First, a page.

Part of the College of Architecture, Art and Design, MSU’s Department of Art is home to the Magnolia State’s largest undergraduate studio art program. 

See the story at msstate.edu.

Read about it in the Maroon Memo.

 

International photo competition honors Dominic Lippillo

October 13th, 2017 Comments Off on International photo competition honors Dominic Lippillo

“Car Lot” is among 10 images by MSU art faculty member Dominic Lippillo selected for judging in Photolucida’s 2017 Critical Mass portfolio competition. (Photo submitted/courtesy of Dominic Lippillo)

Photographic images by Dominic Lippillo of Mississippi State have been honored among top finalists in Photolucida’s 2017 Critical Mass portfolio competition.

A nonprofit organization based in Portland, Oregon, Photolucida works to “expand, inspire, educate and connect” photography communities around the world. The CM competition involves submissions of 10-image portfolios.

Lippillo, an associate professor in the university’s art department, is among 200 whose entries were selected for final review by an international panel of professionals representing a range of photographic interests.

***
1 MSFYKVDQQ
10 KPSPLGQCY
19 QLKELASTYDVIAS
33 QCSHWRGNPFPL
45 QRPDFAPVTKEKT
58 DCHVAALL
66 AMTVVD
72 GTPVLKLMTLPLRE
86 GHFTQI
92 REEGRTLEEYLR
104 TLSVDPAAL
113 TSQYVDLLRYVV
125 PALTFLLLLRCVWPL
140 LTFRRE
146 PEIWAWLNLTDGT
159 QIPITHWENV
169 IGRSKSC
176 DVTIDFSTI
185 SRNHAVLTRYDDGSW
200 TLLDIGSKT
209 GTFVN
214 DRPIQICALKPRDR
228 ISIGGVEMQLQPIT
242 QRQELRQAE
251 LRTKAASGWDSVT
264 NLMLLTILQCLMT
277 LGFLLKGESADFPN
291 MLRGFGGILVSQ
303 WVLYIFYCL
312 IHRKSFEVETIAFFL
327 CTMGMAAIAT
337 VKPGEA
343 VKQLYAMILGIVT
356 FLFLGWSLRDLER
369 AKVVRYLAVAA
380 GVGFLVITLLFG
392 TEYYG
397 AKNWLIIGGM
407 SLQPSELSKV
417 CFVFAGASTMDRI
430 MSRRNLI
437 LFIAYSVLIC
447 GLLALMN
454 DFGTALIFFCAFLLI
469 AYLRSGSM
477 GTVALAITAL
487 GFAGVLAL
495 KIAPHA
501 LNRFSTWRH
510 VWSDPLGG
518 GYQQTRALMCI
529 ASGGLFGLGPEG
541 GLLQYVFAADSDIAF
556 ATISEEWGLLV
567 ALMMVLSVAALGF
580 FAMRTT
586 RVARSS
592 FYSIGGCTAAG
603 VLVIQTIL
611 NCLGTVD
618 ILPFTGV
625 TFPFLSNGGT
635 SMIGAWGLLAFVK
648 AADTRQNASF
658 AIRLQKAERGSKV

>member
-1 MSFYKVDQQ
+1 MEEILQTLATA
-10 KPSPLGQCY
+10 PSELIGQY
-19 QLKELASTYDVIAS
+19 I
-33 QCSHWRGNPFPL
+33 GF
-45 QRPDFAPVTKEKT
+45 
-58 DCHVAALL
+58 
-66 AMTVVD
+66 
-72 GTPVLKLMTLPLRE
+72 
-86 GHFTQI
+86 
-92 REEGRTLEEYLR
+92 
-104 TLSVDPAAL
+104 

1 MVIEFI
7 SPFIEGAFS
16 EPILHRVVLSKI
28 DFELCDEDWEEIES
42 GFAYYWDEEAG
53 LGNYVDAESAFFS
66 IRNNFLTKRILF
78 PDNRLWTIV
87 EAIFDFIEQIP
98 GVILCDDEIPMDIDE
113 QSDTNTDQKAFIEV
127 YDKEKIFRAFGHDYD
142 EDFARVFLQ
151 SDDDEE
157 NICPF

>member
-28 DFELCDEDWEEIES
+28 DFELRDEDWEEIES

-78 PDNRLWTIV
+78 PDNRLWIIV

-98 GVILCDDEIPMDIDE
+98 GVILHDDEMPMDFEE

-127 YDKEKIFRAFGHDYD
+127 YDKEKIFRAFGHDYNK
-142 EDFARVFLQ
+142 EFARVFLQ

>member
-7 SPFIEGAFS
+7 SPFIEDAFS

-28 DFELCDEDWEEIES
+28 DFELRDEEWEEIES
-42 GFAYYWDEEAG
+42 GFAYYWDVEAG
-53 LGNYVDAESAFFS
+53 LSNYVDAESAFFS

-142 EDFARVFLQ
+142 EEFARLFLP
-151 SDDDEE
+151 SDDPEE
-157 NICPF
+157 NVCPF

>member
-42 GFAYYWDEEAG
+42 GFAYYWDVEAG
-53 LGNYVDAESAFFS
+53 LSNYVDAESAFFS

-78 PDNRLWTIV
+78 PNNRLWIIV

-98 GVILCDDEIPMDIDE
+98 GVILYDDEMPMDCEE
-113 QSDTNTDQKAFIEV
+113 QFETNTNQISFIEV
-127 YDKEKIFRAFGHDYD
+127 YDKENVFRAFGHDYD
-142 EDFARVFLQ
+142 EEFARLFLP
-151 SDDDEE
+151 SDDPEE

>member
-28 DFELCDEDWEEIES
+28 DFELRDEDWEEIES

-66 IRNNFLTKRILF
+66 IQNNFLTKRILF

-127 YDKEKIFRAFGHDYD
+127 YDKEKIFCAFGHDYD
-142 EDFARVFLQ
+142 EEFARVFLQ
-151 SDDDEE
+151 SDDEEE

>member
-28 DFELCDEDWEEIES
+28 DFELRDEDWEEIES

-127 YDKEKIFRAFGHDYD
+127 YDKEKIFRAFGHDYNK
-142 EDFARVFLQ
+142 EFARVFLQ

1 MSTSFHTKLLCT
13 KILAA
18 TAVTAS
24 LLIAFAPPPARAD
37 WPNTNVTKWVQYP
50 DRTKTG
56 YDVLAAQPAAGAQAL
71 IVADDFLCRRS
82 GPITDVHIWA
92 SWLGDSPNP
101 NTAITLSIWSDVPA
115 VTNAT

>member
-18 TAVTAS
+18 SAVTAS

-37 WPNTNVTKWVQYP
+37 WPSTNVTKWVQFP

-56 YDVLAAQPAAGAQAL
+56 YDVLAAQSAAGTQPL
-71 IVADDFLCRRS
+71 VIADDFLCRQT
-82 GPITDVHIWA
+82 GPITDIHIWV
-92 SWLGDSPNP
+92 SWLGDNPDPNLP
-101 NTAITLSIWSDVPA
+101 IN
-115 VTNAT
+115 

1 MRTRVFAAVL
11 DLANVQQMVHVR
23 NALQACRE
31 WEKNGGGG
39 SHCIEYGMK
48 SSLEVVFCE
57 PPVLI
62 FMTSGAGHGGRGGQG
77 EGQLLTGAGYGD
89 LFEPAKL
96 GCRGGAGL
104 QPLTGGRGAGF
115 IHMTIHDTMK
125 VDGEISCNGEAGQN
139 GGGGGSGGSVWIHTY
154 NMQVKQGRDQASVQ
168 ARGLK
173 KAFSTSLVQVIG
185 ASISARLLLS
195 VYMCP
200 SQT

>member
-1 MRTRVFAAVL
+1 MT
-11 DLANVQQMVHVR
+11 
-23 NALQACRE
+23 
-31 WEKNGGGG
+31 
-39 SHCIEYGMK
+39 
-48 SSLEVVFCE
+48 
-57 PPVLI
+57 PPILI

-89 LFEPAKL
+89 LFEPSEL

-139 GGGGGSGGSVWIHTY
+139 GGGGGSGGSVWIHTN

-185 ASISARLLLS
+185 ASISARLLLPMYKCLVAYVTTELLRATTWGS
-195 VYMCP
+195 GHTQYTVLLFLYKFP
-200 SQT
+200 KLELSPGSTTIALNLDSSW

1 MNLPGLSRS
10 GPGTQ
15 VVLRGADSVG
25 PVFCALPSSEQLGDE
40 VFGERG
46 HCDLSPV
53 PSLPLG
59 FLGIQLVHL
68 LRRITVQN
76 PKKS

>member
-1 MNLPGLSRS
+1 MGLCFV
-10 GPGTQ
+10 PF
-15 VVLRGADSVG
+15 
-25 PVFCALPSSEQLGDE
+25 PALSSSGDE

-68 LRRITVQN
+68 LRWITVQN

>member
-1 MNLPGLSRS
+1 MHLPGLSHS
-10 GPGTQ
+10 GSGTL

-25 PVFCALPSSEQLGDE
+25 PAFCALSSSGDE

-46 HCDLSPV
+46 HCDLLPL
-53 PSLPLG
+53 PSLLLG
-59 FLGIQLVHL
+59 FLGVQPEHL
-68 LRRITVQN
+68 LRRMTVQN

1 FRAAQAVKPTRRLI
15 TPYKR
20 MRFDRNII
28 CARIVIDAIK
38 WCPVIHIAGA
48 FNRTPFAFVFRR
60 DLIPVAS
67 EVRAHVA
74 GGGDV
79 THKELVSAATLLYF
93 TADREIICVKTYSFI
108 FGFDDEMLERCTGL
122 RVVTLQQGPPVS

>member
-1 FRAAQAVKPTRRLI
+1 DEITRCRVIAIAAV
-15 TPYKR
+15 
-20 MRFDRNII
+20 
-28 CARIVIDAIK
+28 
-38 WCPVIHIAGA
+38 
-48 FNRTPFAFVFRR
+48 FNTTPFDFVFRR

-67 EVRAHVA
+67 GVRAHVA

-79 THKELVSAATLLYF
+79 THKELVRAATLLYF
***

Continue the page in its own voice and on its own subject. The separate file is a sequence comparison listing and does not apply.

Lippillo’s portfolio entry comes from a series titled “Stories We Tell Ourselves,” which may be viewed at https://dominic-lippillo.pixpa.com/solowork/stories-we-tell-ourselves1.  

A department member since 2010, he also was honored last year with a Mississippi Arts Commission Fellowship Grant.

“This latest recognition of Dom’s work not only supports the outstanding research reputation of the university, but also helps us continue to push our students to greater excellence,” said Angi E. Bourgeois, department head.

MSU is home to the Magnolia State’s largest undergraduate studio art program, and the department is makings plans for a master of fine arts degree in photography, Bourgeois said. Lippillo’s achievements “help demonstrate further the strength of our photography concentration,” she added.

Lippillo is a 2005 fine arts/photography graduate of Youngstown (Ohio) State University, with a master’s degree in the major completed at Ohio University. For more biographical information, see www.caad.msstate.edu/art/artdirectory.php.

His photographic and video creations explore aspects of memory, the domestic and space-versus-place, with works now in permanent collections at the Museum of Fine Arts in Houston, Texas, Museum of Photographic Arts in San Diego, California, and the universities of Alabama and North Dakota.

MSU’s art department is part of College of Architecture, Art and Design, online at www.caad.msstate.edu.

See the article at msstate.edu.

See the story in the Maroon Memo.